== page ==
If an organization implements tenure limits simply to separate temporary workers from permanent employees, a result is turnover. When a six-month customer service representative or lab technician reaches the end of their tenure, the company is often left with a hole to fill. Even if an internal talent acquisition team or staffing vendor has a new associate ready to take the position, there is an expensive, time-consuming training need. Depending on the position, training a new hire can cost several thousand dollars. Not to mention, the simultaneous loss in production.

These costs and productivity issues are often magnified for more tenured temporary workers. For instance, if you have a consistent, skilled associated leave after his or her 18-month tenure limit is reached, you are now losing a proven worker laden with the potential to become a permanent fixture and even rise through the ranks. In this case, you must also absorb an otherwise avoidable opportunity cost.

In certain cases, it may be prudent—both from financial and operations perspectives—for some temporary workers to become permanent workers. This is especially true when there is an obvious long-term talent need, and the repeated replacement costs of temporary workers exceed the administrative costs of transitioning a worker to permanent status.

See how much turnover can cost for hourly-paid workers.

What is the ideal solution for your organization?

We already gave it away, but yes, finding an experienced staffing company like Adecco is the ideal solution to not only dealing with tenure limits but managing your contingent workforce in general. By doing this, you will receive the following benefits.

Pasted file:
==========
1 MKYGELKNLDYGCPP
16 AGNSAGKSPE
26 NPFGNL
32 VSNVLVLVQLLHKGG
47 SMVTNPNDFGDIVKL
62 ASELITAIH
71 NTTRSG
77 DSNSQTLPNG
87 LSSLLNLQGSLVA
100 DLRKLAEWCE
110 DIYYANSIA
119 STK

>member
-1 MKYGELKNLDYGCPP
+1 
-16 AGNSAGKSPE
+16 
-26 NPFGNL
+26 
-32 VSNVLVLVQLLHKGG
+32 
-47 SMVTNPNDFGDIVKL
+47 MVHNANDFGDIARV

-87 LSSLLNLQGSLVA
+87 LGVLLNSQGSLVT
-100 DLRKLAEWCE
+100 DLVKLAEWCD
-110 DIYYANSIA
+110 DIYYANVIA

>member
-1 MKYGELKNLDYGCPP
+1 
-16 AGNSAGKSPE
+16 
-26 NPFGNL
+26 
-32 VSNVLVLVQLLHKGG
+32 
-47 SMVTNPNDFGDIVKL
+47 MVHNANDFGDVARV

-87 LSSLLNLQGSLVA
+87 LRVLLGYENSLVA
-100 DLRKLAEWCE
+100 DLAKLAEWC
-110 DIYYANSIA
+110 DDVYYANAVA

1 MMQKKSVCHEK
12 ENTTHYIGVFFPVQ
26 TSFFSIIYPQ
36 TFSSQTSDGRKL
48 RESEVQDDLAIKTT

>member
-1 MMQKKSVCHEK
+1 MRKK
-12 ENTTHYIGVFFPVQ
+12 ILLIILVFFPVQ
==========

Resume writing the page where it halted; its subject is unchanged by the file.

Expertise on removing tenure limits

We have dealt with—and nixed—countless clients’ tenure limits for temps over the last two decades, with no ill effect on their workforce planning efforts.

Accountable team of HR and legal professionals

Like we have alluded to, when you work with Adecco, who has a best-in-class HR staff and an in-house legal team with years of employment law experience, you get these protections.

  • Avoidance of lawsuits – Inconsistent enforcement of tenure limits—or hastily ending assignments on the spot—can make you susceptible to lawsuits. Instead of taking that approach, a proven HR and legal team can ensure you take a law-abiding approach.
  • Adherence to laws – Temporary workers are protected by advancing labor laws. There are laws around wages and workplace conditions, along with the Affordable Care Act (ACA) and Employee Retirement Income Security Act (ERISA). The latter two mandate that employers offer “common law employees,” including temps who reach certain hour thresholds, health benefits and retirement plans.
  • Less turnover – Like mentioned above, tenure limits = turnover. In today’s candidate-driven labor market, why would you enforce tenure limits to put you and your staffing partner in a compromised position where you must find yet another qualified worker?
  • Measurable cost savings – By reducing turnover, you can avoid recruiting and training costs and maintain productivity. We can even measure the effect and show you your return on investment.

Final Thoughts

It is time to evaluate how you are using, or plan to use, tenure limits. If you implement them only as a means of delineating temporary workers from permanent employees—with little attention paid to changing labor laws, and no consideration for turnover—they will likely do more harm than good.

Additionally, we cannot emphasize enough how much it would behoove your company to work with a staffing company that not only finds your temporary talent, but also helps manage talent in a co-employment situation—taking over the administrative and compliance headaches so you can focus on your day-to-day.

Today’s employer-employee relationship is far too complex and risky to tackle on your own. Does your company have the support it needs?

If you have any questions or concerns about managing your contingent workforce, we’re here to help.